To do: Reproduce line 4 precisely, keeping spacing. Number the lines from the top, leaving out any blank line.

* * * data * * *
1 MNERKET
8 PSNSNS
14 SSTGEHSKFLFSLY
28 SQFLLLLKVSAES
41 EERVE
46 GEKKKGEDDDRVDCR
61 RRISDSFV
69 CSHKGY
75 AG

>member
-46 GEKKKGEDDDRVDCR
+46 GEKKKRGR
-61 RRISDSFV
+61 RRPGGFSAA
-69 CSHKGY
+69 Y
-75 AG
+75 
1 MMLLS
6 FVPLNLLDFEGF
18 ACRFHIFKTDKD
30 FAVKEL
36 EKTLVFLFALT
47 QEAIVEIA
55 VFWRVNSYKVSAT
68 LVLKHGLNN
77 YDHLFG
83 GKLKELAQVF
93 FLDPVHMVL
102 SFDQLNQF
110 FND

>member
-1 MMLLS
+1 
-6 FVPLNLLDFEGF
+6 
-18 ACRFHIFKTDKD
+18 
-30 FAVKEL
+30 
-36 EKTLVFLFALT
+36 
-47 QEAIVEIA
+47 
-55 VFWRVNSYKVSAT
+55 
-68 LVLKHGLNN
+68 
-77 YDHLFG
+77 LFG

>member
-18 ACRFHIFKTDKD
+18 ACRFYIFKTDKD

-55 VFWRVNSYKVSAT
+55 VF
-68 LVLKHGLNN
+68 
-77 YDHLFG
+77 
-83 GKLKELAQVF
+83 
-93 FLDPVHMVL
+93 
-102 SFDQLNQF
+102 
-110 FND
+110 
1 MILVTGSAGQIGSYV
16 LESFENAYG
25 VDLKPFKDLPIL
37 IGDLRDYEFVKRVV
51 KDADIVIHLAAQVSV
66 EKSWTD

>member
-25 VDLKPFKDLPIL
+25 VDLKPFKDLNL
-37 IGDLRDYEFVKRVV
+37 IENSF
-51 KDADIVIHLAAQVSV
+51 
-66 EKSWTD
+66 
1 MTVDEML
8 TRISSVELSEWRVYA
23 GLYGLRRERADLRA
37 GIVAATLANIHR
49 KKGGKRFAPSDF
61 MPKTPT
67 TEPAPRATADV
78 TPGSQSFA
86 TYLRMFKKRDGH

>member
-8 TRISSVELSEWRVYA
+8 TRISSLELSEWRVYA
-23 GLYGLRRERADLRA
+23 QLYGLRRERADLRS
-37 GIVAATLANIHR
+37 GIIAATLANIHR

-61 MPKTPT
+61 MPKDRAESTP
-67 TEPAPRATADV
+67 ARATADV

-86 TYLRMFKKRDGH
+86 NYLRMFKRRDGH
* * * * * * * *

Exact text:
28 SQFLLLLKVSAES